In a legal challenge that could ripple beyond New York City, the National Restaurant Association has filed a lawsuit that challenges the city’s two-day-old sodium-labeling requirement, arguing that the local Board of Health lacks the authority to dictate what are in effect new public-safety laws.
“In this latest example of renegade regulating, the Board of Health overstepped its authority with an arbitrary and capricious mandate,” Angelo Amador, regulatory counsel for the Association, said in a statement. “The power to pass new legislation is reserved for the City Council.”
Questions of jurisdiction have figured large in recent industry efforts to resist new legislative and regulatory burdens. Restaurateurs in St. Louis recently succeeded in beating back a $15 minimum wage by arguing that a civic regulation cannot trump the laws of the state; Missouri’s legal minimum is lower.
The NRA has challenged a directive by the administration of New York Governor Andrew Cuomo to raise the minimum wage for quick-service workers to $15 an hour though stepped increases. It argued that the governor should not circumvent the legislature and that singling out a specific industry is unfair.
New York City’s Board of Health has been the crucible for a number of restaurant-related regulations that have spread wide from the metropolis. It decided in late 2006 to require the disclosure of calorie counts on chain restaurants’ menus, a mandate that takes effect on chain units nationwide in Dec. 2016.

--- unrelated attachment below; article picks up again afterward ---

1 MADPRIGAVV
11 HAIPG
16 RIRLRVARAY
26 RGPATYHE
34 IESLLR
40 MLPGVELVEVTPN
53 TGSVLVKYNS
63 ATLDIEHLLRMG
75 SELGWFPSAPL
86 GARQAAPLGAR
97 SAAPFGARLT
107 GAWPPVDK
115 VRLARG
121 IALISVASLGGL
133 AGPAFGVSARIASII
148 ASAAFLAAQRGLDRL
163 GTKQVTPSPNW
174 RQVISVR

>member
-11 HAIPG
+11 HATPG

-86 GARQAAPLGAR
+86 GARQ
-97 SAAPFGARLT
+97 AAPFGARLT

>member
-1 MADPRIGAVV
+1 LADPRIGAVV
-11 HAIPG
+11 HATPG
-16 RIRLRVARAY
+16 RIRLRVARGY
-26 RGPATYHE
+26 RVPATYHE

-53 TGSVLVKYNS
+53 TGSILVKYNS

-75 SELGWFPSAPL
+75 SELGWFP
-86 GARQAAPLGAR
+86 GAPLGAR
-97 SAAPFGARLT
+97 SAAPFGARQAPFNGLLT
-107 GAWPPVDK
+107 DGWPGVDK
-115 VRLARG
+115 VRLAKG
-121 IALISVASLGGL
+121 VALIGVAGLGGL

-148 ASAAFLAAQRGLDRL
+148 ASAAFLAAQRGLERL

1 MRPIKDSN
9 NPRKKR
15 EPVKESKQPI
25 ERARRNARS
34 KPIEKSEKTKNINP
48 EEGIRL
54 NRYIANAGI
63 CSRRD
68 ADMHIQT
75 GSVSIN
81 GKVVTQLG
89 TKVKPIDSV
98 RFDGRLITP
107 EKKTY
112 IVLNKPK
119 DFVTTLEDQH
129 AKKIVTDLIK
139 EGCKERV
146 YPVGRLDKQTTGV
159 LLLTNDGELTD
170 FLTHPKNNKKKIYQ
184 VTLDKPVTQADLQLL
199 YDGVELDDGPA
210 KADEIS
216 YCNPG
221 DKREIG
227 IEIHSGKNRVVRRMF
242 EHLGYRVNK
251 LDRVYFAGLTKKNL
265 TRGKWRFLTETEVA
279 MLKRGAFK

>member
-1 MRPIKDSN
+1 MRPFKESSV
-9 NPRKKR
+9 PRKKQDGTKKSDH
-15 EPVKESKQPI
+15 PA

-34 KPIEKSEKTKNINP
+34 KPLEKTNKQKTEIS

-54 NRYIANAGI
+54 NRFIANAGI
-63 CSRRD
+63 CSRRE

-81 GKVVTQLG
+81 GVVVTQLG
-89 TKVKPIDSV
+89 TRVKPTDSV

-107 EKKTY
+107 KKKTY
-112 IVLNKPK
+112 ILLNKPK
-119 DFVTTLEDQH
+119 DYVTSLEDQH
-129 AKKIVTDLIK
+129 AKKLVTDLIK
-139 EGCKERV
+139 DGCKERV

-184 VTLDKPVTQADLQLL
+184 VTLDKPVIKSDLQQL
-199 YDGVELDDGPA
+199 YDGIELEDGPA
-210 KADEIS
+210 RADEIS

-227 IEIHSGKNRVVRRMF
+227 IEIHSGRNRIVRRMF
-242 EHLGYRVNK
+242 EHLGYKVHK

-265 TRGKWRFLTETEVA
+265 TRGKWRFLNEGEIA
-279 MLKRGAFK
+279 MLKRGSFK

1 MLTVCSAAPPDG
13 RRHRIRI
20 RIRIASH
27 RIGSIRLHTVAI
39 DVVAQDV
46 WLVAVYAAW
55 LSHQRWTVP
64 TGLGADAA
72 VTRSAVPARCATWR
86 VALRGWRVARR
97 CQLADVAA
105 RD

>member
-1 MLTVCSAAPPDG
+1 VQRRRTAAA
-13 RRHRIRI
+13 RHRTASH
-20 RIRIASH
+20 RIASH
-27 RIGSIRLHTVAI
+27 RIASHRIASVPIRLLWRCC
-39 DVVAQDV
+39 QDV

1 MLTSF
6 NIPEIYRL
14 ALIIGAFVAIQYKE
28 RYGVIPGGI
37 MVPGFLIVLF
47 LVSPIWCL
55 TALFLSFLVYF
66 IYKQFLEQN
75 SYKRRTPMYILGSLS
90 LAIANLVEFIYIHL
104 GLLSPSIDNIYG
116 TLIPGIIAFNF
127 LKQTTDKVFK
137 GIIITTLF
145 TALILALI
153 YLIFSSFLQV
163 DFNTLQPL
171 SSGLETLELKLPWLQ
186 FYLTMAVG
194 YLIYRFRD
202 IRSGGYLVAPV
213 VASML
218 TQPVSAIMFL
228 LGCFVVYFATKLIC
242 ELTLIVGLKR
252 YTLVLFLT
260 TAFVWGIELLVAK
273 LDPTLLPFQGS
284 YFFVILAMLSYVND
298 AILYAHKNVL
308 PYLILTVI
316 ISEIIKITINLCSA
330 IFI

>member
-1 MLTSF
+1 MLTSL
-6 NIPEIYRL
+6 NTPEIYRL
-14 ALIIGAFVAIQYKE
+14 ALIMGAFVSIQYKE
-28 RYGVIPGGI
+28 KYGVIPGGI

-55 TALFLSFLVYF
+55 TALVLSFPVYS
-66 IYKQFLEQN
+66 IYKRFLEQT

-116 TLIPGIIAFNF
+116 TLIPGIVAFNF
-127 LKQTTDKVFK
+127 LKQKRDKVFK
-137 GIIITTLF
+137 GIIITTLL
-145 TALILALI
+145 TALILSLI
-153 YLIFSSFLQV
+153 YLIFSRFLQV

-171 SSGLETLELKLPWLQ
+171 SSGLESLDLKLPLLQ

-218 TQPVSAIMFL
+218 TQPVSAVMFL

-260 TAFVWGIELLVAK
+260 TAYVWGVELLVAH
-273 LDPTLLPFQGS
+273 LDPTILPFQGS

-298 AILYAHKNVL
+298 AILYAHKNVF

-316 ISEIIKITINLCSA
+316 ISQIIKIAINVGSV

The board also voted that year to phase out artificial trans fats, a move that has since been copied nationwide.
More recently, the board ramrodded through a plan to ban large orders of sugared soft drinks, but the requirement was overturned by a court.
New York City branches of restaurant chains with at least 15 units nationwide have been required since Tuesday to flag items on their menus that contain at least 2,300 milligrams of salt. The city plans to begin fining places that fail to comply at the end of 2016’s first quarter.
The NRA said at the time that it might sue to overturn the measure, but did not say when it might act.